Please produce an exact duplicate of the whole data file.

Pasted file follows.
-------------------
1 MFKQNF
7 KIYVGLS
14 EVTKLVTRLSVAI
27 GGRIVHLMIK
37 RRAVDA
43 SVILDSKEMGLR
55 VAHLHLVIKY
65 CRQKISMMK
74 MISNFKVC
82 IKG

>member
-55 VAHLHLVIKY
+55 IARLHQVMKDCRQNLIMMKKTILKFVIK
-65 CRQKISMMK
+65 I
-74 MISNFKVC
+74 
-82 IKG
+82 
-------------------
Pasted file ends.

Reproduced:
1 MFKQNF
7 KIYVGLS
14 EVTKLVTRLSVAI
27 GGRIVHLMIK
37 RRAVDA
43 SVILDSKEMGLR
55 VAHLHLVIKY
65 CRQKISMMK
74 MISNFKVC
82 IKG

>member
-55 VAHLHLVIKY
+55 IARLHQVMKDCRQNLIMMKKTILKFVIK
-65 CRQKISMMK
+65 I
-74 MISNFKVC
+74 
-82 IKG
+82 